5 things investors look for in a founder/startup before investing.

5 things investors look for in a founder/startup before investing.

After all, said about doing proper valuation, and what else to put in place before fundraising, there are a few other things investors hope to see before putting their funds into a business. Startup investors are charity foundations looking to give out money without expecting it back. They are always looking out for one or two things to convince them that investing in your business will not be the same as pouring water into a basket.

Significant market size

Investors consider the market size available for the audience you want to target as well. If you watch the Dragons Den show, you may have heard the ‘Dragons’ tell a founder something like “I just don’t think there are enough people who want your product” or “this product is not something I see going all big. The market is too small”.

Nobody wants to back an excellent product that only 200 people need in the world. It is even worse if it is a one-off product, where consumers buy once and do not need to buy again for years. If you refer back to a previous post on reverse product development, you will see that this is one of the things you ought to have covered during your market research. Do you have a market large enough to sustain the business? The number of customers/potential customers and the frequency of purchase are going to be key factors that can work for or against you.


Remember what we said in the post about preparing your pitch. When you stand before investors to pitch your business idea, they look beyond what you are saying. Investors look at your passion and ambition and try to gauge how far it can go with the business. The potential investor wants to see signs that you as the founder are ready to make the commitments and sacrifices that the business will require through its growth stage.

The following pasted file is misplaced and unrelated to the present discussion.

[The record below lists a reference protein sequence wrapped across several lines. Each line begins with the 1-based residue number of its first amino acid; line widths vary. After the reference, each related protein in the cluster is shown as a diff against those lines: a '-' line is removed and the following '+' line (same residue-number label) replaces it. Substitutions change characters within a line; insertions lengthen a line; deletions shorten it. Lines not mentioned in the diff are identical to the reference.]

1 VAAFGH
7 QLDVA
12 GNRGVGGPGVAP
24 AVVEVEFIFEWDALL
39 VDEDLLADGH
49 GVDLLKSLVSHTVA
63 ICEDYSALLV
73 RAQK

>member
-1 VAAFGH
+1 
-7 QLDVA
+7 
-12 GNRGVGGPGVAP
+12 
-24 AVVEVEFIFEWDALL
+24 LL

You can have an excellent product, with a valid business model and impressive financial projections; but the investor perceives that you do not possess enough passion or will to push it through, they could refrain from investing. No business model, however perfect it seems, can run itself. It all comes down to the entrepreneur. In addition to your passion, your integrity, charisma, and character is consistent factor to be considered in deals like fundraising. You would hardly find an investor who is willing to put his money behind an entrepreneur who has demonstrated an erratic temperament.

Competitive advantage or product differentiator

It is highly unlikely that you are starting or running a business that no one has done in the past. And even if you are, the investor will want solid information on what your competitive advantage will be when you start having other businesses competing in the same market. There just has to be something that stands you out, and it should be valid enough to keep your customers loyal to you. Hard work is not going to be much of a USP when the competition storms the market. There should be some cultural, strategic, or product advantages you can play.

Team members with expertise

I explained this in an earlier post. An investor wants to be sure that you are not the only strong person on your team. Even if you have not established traction yet, the integrity and antecedents of the people that make up your team, say a lot about how far the business will go. It is not about having a team of 50 people. It is about their expertise and experience, and their relevance to the business. If you can, get a power team before looking for funds. But if you don’t have them yet, you can state in your pitch that these are the persons you are looking to bring on board once the funds are available.

Exit strategy

As a bonus point, the investor will also be considering the exit strategy you have mapped out for them. Don’t try to impress them with unrealistic timelines and empty assertions. Investors want to know – How much do I need to invest? How much will I get back, and when will I get it? Your potential investors can tell when your financial projections sound pragmatic and realistic, and when they are nothing but empty promises.

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